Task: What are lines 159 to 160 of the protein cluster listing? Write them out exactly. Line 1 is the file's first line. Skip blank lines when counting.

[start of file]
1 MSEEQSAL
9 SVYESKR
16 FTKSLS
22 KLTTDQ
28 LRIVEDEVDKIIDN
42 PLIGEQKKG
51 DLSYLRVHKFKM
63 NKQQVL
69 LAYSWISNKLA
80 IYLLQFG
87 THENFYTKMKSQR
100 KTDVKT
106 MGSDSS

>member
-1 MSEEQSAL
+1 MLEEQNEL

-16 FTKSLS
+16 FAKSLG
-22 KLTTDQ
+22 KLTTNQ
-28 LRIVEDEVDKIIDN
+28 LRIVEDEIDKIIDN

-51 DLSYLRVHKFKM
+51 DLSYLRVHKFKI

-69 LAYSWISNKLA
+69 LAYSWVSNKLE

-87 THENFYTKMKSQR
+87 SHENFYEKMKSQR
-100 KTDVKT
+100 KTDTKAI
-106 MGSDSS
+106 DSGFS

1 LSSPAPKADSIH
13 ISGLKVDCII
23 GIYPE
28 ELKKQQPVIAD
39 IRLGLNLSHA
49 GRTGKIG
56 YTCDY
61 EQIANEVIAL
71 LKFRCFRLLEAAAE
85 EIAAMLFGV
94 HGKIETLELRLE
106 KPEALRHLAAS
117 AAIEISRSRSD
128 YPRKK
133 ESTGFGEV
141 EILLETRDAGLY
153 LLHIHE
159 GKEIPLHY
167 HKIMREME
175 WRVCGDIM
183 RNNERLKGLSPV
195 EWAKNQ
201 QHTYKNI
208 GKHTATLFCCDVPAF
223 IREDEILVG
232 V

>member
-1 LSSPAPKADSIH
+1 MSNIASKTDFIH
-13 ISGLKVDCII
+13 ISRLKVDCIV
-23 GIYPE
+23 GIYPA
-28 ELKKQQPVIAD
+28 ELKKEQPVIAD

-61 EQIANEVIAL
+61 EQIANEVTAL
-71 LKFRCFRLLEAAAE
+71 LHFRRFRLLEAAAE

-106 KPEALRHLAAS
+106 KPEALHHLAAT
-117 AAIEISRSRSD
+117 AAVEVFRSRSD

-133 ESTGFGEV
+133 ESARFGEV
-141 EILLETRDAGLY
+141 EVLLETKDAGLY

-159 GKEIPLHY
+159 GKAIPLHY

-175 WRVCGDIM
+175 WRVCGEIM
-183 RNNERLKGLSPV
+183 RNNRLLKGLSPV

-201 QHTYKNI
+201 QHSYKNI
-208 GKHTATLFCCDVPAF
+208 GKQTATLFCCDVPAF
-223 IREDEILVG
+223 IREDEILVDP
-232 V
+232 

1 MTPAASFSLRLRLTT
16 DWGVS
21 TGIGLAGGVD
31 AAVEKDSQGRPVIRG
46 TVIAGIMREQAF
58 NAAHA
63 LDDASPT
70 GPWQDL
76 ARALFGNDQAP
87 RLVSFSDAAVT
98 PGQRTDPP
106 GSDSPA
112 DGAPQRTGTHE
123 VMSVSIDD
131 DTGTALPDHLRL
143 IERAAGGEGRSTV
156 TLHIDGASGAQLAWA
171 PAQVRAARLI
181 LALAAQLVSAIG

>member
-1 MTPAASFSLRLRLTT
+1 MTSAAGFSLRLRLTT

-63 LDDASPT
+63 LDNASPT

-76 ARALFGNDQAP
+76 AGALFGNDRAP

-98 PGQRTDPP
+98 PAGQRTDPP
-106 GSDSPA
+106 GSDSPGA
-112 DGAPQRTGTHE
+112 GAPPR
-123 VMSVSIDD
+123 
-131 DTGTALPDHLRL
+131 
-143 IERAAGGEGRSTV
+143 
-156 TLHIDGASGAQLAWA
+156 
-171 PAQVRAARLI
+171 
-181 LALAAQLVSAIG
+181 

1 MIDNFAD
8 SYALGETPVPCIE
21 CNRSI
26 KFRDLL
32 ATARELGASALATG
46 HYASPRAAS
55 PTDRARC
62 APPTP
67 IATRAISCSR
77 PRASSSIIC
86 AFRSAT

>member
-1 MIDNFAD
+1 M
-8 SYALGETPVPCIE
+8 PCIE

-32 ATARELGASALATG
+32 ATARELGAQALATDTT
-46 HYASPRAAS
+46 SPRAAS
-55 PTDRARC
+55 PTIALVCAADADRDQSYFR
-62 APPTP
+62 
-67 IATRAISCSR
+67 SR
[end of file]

+55 PTIALVCAADADRDQSYFR
-62 APPTP